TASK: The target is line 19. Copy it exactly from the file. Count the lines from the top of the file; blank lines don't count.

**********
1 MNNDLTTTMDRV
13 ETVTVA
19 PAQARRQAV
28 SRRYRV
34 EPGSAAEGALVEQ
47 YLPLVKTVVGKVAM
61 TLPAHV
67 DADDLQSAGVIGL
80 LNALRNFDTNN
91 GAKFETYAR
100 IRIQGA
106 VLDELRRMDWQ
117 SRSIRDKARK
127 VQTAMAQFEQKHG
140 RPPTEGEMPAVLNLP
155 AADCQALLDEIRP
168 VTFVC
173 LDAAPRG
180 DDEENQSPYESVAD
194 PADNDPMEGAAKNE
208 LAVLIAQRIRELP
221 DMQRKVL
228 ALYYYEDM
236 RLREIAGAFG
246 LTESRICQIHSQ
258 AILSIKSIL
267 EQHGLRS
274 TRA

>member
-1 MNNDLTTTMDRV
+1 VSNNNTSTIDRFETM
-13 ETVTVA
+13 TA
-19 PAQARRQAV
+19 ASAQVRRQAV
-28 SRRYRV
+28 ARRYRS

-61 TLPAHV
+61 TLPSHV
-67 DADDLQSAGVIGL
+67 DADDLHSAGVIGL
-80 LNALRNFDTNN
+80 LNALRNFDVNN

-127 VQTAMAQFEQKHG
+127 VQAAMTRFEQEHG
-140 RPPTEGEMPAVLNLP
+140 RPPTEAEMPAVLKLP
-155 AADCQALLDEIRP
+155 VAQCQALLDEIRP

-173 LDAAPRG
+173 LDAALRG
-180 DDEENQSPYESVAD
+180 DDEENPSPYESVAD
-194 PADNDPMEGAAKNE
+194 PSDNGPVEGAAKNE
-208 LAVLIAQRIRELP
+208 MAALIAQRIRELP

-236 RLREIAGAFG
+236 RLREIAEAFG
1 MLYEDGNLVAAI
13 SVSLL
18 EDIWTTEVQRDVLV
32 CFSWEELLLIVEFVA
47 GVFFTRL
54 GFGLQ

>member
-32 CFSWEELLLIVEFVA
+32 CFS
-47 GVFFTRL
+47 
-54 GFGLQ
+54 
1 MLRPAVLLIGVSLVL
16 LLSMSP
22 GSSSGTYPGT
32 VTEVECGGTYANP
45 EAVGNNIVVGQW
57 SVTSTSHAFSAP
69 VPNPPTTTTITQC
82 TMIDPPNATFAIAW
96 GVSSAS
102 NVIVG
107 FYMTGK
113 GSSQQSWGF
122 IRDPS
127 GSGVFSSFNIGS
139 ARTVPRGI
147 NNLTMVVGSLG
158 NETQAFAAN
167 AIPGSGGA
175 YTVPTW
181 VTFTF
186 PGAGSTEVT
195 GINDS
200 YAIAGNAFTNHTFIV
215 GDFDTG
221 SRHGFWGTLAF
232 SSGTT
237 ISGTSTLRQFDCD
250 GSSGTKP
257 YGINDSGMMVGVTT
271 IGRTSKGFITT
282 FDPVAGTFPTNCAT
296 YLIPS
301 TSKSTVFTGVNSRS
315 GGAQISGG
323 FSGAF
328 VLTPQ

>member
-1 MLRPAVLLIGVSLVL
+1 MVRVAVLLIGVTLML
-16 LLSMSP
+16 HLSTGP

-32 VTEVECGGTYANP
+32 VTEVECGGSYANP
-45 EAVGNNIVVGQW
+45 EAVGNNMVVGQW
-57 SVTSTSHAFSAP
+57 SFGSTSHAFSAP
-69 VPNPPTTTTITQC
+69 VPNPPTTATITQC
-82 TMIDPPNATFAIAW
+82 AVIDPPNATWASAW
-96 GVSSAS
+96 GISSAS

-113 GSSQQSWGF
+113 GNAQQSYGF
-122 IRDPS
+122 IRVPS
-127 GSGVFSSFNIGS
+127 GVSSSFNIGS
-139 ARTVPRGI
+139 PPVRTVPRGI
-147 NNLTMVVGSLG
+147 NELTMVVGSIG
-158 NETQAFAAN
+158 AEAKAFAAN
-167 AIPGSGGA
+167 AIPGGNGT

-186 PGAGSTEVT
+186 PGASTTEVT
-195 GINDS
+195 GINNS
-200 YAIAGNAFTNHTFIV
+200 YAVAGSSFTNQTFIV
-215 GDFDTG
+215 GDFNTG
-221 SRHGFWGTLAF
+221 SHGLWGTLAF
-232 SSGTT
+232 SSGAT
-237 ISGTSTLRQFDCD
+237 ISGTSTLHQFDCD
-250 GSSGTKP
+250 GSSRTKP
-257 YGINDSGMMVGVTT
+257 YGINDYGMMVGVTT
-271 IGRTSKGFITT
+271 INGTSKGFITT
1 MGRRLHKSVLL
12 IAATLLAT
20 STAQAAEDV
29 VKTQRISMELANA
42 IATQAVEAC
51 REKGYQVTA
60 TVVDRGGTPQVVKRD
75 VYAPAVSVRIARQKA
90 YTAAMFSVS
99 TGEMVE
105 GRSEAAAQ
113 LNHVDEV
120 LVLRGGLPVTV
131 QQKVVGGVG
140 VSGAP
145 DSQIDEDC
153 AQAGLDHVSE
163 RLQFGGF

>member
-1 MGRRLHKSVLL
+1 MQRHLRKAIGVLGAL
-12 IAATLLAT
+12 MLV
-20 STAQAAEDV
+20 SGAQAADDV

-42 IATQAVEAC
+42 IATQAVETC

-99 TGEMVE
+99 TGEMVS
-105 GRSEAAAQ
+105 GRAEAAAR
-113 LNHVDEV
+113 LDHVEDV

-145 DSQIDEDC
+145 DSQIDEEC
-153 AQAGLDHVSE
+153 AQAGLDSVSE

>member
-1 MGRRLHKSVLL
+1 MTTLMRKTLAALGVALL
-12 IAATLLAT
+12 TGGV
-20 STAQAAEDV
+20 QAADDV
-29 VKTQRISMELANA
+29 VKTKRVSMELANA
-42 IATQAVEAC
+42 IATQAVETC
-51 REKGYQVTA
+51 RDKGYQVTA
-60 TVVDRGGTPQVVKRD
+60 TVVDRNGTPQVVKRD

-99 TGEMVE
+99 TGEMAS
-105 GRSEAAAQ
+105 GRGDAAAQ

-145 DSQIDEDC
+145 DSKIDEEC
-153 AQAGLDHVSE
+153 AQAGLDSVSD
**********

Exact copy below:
180 DDEENQSPYESVAD